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I have a binary variable (which takes values 0,1). I have about 100k records of it. How do I determine if it follows the binomial distribution?

(I'm bascially trying to test for normality. And, if the data is not normal, I might have to apply a transformation to get the variable into a binomial distribution.)


Hey, thank you folks for clearing this up.

This was an effort as a prelude to cluster analysis. I also understand that normality of variables is more a nice to have feature for cluster analysis and that the distance measures would be valid even otherwise. Your views?

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You cannot determine this through a statistical test, for a trivial reason and a profound reason.

The trivial reason is that your data consist of $k$ ones and $n-k$ zeros with $n$ about 100k. These data conform extremely closely to a Bernoulli($k/n$) distribution. No testing is necessary.

The profound reason is that you are implicitly assuming the data are independently random--but they might not be. If, for instance, they are collected by sampling a process over time, then you might be seeing long strings of $0$ followed by long strings of $1$. Modeling these as draws from a Bernoulli distribution would likely be a poor choice. Another possibility is that the values are independent but the probability of a $1$ is varying over time. (This would be an "overdispersed" Binomial model.)

No transformation of $ 0, 1 $ will produce a normal distribution! Perhaps what you are hoping is that some statistic, such as the sample mean, is normally distributed. The Central Limit Theorem guarantees that, provided the values are independent and that the probabilities are not tending over time to either $0$ or $1$.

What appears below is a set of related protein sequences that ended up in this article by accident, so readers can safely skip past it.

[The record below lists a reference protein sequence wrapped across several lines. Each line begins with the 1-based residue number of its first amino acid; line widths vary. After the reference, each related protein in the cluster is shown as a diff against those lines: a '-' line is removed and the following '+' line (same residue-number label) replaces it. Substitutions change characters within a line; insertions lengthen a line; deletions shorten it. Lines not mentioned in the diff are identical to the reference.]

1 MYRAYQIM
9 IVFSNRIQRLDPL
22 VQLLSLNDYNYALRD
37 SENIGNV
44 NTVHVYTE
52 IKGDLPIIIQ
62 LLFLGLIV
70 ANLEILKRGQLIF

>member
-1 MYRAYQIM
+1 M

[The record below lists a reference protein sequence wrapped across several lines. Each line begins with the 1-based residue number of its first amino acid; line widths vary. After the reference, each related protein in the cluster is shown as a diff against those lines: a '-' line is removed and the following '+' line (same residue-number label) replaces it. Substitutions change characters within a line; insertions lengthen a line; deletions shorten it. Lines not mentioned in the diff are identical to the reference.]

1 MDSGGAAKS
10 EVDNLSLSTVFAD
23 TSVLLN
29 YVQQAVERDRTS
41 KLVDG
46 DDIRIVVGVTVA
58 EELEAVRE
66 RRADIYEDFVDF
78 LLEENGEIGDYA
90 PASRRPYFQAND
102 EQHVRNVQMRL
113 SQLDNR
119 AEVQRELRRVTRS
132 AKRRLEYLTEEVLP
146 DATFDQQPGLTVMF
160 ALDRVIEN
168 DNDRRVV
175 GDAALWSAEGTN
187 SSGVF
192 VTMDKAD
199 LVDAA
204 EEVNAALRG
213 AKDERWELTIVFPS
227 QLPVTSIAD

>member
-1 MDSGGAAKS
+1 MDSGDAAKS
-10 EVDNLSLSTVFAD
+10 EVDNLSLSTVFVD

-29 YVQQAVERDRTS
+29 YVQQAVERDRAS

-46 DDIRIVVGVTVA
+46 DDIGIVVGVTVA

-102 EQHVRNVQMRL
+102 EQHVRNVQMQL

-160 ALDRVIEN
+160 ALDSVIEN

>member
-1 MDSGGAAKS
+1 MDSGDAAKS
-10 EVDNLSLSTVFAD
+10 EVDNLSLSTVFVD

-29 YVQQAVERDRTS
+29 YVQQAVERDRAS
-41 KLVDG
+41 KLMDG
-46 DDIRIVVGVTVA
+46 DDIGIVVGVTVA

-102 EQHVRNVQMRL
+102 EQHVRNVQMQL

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    $\begingroup$ (+1) The second point is very interesting. $\endgroup$ – chl Oct 12 '10 at 13:38
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    $\begingroup$ @chl: Yes, it occurred to me as I was writing about the CLT that there could be problems with the variances converging to zero, for then the Lindeberg condition could be violated. It's easy to see why the resulting limit distribution might be non-normal, for if (for example) the chance of observing a 1 approaches zero sufficiently rapidly, then the distribution of the mean might remain strongly skewed and never get close to normal. $\endgroup$ – whuber Oct 12 '10 at 16:00
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I completely agree with @whuber -- just wanted to add:

If you were to try to transform the data. How would you go about doing so? You would map 0 to some number say, -5 and 1 to some other number?, say 5?

So now instead of having:

0 0 0 1 0 1 1 0 1 0 1

You have:

-5 -5 -5 5 -5 5 5 -5 5 -5 5

This cannot possible be normally distributed because you still only have two values!

Each of these entries could however be Binomial(1,p) just as @whuber described [the same as Bernoulli(p) ], but not Binomial(N,p) because N is never greater than 1 if you only have binary data.

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ALL binary variables have the binomial distribution, provided that the probability of success (probability to observe 1) does not change and that all their instances are independent. A rule of thumb says that binomial distribution can be fairly approximated by normal distribution when n*p>30, with n=number of instances, p=probability of success.

So, I argue that your question is about testing for independence and constant success rate. For the former, you can use Bradley run test http://www.itl.nist.gov/div898/handbook/eda/section3/eda35d.htm (I suppose it is also known by another name). For the latter, I have only a rough answer: you can split your sample in k subgroups and then build a test using the k proportions of success in the subgroups.

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